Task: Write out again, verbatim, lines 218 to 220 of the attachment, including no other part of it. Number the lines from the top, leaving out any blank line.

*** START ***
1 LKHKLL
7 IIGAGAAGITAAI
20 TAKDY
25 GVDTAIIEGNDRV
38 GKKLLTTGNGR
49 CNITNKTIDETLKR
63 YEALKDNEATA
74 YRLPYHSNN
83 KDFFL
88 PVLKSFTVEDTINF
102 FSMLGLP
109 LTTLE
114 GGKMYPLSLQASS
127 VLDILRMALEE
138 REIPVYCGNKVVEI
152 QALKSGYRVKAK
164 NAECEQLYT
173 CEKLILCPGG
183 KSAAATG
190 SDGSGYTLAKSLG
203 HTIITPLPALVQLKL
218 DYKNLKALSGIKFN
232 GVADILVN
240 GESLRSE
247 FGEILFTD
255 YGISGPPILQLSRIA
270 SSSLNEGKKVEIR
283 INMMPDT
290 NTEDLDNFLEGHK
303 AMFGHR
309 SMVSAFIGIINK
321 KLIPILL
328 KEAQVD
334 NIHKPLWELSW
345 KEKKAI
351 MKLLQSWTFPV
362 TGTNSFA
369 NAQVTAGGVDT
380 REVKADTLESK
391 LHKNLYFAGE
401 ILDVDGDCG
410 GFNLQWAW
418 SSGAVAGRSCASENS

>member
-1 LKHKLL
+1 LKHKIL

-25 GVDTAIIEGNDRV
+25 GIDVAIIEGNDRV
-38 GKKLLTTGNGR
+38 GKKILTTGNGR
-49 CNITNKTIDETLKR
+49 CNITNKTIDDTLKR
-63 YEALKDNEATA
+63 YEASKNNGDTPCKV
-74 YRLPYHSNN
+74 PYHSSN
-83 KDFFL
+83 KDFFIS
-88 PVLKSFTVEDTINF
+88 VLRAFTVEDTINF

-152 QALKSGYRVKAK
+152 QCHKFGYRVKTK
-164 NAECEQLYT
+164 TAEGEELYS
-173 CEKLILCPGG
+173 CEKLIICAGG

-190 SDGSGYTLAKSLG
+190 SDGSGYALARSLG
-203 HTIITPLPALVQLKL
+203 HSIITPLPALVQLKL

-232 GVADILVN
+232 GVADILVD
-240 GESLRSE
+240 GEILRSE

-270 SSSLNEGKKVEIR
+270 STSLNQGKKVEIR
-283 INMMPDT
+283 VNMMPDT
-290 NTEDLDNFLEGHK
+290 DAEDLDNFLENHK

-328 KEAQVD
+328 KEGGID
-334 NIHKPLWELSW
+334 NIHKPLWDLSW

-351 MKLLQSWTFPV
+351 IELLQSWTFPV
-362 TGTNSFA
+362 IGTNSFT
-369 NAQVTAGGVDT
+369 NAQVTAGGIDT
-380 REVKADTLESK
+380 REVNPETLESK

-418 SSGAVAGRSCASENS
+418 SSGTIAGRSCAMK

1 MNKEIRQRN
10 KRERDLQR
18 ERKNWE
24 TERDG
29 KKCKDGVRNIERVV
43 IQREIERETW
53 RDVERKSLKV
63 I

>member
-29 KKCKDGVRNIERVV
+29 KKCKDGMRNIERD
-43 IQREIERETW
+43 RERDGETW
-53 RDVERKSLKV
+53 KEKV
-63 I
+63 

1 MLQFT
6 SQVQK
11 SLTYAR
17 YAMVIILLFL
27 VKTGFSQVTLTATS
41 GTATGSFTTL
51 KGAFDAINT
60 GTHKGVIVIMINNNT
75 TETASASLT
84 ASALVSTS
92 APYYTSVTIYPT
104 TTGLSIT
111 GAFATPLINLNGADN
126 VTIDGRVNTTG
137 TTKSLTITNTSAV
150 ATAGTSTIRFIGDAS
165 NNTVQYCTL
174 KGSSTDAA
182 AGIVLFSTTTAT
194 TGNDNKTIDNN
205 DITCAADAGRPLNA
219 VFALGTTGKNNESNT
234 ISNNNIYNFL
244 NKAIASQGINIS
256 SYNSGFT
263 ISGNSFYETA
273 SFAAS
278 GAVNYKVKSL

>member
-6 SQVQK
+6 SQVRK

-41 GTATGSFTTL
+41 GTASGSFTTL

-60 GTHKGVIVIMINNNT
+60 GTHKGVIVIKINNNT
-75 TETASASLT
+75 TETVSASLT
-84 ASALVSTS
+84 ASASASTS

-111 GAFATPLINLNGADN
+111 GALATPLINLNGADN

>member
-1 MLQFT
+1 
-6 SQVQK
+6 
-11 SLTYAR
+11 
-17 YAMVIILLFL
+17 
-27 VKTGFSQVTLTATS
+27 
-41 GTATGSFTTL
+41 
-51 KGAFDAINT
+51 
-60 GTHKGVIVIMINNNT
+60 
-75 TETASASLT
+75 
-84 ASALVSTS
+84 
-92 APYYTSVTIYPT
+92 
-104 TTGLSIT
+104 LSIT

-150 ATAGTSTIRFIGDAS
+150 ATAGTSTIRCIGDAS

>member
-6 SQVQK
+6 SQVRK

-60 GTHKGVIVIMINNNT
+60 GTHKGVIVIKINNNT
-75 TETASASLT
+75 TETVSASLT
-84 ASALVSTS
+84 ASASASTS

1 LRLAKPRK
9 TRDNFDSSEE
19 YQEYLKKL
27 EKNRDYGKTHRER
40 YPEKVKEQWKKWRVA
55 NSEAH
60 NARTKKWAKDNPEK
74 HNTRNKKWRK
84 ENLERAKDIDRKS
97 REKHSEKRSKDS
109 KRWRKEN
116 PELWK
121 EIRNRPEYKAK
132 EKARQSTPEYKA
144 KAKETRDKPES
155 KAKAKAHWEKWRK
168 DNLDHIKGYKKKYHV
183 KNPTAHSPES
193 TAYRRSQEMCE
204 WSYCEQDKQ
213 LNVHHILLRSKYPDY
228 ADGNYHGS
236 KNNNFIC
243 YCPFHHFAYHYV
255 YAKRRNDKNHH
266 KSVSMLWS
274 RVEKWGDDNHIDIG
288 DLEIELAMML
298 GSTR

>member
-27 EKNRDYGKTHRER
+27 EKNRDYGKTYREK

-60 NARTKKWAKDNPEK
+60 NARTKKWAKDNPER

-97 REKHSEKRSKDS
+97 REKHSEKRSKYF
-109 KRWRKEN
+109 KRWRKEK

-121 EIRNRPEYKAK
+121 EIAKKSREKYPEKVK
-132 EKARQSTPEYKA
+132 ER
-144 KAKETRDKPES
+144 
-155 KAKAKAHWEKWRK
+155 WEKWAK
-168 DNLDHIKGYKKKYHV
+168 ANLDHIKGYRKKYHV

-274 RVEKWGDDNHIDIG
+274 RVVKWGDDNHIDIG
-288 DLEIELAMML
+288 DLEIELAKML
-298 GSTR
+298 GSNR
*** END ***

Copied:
>member
-27 EKNRDYGKTHRER
+27 EKNRDYGKTYREK